Oklahoma anti-abortion legislation now facing a lawsuit

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OKLAHOMA CITY (KFOR) – A women’s clinic in Oklahoma is already seeing an influx of calls from Texans after the state’s controversial abortion law went into effect on Wednesday.

Now similar Oklahoma legislation is facing a challenge.

“This is going to put a strain on resources really cross the country again for those people that can make it out of Texas,” said Zack Gingrich-Gaylord, Trust Women Communications Director.

Trust Women’s Zack Gingrich-Gaylord says their Oklahoma City location is working to help Texans rushing to get an abortion after Senate Bill 8 went into effect. That bill banning abortions around 6 weeks.

Trust Women has locations in both OKC and Wichita, using their Wichita location as overflow for Texans if they are willing to make the drive.

KFOR is told the OKC location typically takes 15 to 20 calls a day but between the 31st and the 1st, 80 calls taken in the office– with 50-55 of them from Texas.

“I don’t think it can be expressed strongly enough just how dangerous this type of legislation is, especially for our country,” Gingrich-Gaylord said. “They’re making this trip, traveling these hours, hundreds of miles for a ten-minute procedure or a pill. It really is incredible.”

But just around the corner, Oklahoma has its own new abortion laws set to take effect on November 1st.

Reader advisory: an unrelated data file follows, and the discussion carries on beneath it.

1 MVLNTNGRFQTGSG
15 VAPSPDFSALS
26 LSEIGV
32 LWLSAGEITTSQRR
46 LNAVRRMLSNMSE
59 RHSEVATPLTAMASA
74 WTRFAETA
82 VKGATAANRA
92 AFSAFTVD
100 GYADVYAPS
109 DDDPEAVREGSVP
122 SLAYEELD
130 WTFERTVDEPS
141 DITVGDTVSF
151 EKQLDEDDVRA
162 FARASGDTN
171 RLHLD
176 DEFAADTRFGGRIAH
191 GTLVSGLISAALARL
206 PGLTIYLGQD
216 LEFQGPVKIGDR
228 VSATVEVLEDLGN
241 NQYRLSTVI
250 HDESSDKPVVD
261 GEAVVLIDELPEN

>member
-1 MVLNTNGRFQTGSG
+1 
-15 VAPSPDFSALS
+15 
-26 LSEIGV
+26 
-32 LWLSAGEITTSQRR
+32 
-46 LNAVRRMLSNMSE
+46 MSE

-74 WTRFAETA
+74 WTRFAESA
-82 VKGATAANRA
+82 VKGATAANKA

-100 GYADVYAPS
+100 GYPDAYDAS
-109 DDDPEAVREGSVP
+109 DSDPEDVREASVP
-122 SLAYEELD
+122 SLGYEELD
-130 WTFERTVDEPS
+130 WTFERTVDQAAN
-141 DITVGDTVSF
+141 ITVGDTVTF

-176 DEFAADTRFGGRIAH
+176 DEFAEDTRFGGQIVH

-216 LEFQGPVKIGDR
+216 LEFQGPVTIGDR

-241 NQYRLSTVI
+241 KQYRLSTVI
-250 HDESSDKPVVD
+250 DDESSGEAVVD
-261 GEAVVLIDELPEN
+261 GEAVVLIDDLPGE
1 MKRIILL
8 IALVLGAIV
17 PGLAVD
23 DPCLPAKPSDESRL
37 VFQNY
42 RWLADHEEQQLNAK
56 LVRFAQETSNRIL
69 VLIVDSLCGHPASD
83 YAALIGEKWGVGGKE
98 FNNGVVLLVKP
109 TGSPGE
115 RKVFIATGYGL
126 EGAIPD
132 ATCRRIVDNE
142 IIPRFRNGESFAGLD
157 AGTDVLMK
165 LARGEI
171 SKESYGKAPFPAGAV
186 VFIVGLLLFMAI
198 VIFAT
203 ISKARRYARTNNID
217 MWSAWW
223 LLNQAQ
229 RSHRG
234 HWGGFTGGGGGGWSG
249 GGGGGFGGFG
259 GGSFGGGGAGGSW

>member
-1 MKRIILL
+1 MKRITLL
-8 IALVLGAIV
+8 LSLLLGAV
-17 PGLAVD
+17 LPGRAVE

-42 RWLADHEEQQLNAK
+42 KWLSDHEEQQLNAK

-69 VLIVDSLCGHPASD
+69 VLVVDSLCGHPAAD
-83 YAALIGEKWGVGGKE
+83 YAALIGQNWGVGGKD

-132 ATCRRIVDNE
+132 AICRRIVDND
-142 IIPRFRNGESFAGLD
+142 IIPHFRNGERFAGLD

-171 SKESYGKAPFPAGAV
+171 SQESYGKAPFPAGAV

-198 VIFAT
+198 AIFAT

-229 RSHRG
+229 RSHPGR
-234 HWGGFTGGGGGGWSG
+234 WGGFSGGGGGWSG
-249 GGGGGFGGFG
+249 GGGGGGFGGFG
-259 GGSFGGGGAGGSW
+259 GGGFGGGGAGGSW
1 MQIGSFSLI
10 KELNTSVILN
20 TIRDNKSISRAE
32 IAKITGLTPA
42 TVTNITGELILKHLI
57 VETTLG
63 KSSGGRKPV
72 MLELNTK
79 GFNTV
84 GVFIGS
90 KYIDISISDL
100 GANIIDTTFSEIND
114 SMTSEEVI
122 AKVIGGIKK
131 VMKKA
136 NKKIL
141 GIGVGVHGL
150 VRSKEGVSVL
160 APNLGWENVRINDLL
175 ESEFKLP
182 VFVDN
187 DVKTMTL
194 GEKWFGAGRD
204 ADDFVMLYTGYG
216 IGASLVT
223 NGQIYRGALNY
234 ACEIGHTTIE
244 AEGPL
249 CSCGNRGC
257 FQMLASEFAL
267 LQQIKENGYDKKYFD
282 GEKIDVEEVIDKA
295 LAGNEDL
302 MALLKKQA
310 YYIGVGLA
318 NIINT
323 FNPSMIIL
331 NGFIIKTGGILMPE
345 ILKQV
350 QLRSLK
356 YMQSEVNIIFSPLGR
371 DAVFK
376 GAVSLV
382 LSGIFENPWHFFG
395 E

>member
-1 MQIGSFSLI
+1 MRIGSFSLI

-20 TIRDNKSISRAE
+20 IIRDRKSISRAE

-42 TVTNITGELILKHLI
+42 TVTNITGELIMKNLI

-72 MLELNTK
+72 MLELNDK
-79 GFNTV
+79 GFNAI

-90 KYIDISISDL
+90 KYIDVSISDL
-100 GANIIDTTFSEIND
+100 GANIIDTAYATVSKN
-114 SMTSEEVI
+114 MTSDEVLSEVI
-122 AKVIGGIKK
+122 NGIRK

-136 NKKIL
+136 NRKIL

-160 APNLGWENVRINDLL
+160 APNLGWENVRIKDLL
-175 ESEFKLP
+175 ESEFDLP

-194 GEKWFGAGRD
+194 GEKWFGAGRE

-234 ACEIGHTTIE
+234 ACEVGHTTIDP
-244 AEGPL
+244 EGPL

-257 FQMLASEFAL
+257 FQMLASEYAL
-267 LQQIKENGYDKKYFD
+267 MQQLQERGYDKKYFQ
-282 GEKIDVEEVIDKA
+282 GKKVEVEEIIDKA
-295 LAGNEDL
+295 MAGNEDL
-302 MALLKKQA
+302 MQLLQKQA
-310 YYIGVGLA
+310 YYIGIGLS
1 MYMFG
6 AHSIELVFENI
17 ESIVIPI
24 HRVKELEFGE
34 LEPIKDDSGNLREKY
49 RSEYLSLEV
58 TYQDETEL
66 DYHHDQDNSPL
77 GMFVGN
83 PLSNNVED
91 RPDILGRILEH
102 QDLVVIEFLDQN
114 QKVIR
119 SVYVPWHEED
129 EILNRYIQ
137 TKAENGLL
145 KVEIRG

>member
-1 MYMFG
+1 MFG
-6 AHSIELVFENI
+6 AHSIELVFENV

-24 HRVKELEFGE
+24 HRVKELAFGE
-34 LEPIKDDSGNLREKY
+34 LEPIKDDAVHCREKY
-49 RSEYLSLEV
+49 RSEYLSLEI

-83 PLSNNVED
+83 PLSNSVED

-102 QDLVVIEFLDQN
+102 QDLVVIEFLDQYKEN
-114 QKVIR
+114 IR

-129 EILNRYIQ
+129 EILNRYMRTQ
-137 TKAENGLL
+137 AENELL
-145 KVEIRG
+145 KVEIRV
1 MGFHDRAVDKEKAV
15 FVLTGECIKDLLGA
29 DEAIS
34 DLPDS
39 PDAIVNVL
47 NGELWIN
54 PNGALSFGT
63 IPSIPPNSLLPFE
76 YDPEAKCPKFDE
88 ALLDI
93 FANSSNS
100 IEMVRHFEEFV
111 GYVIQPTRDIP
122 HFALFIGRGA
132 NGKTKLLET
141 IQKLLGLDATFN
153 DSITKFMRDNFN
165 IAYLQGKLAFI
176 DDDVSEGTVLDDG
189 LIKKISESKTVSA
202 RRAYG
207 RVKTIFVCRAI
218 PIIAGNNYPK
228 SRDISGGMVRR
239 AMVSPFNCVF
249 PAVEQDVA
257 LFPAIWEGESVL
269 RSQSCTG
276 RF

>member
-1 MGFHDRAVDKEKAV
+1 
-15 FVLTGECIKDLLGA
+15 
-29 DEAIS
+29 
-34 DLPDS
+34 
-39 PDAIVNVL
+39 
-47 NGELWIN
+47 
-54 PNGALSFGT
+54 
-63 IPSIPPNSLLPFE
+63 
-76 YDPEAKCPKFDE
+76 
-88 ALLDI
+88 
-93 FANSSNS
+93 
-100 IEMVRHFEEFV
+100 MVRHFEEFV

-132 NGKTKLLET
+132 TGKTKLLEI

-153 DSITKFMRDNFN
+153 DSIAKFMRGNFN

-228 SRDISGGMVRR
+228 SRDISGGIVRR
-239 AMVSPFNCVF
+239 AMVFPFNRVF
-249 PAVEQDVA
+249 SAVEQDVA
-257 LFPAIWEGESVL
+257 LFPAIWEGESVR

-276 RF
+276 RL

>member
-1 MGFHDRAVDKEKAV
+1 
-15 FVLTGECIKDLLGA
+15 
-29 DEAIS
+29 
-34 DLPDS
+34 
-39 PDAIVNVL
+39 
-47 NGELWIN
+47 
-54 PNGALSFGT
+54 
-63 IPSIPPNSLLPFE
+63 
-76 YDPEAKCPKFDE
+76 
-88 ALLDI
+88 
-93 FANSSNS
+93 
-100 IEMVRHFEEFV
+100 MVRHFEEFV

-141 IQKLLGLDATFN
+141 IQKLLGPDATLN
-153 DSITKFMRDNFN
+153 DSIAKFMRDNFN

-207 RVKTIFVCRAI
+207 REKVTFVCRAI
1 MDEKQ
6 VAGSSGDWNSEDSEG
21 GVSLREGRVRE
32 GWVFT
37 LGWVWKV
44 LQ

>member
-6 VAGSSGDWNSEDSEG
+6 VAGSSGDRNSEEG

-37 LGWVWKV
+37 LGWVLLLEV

Including House Bill 2441, which prohibits abortion if a fetal heartbeat can be detected. 

With both state’s laws, abortion is outlawed– often before a woman knows she is pregnant. 

Representative Todd Russ is the Oklahoma bill’s author. 

“We’re very much like Texas. We’re very pro-life. We celebrate life. We protect life,” said Rep. Todd Russ, (R) Cordell. “So, if we have no abortion clinics in Oklahoma, that means we don’t have people killing babies in Oklahoma.”

On Thursday, the Center for Reproductive Rights announcing a lawsuit to block 5 anti-abortion laws in Oklahoma including House Bill 2441– calling them unconstitutional.

The president of the Center of Reproductive Rights saying in a statement to News 4– in part,

“It’s unbelievable that in the midst of a global pandemic, Oklahoma’s lawmakers would have people drive hundreds of miles to access abortion services. They should be focusing on containing the spread of COVID-19 and saving the lives of people in their state instead of taking away their citizens’ constitutional rights.”

Nancy Northup, president of the Center for Reproductive Rights

Representative Russ tells KFOR he is not surprised at the legal challenges to his anti-abortion law and is looking forward to seeing how things progress in Oklahoma courts.

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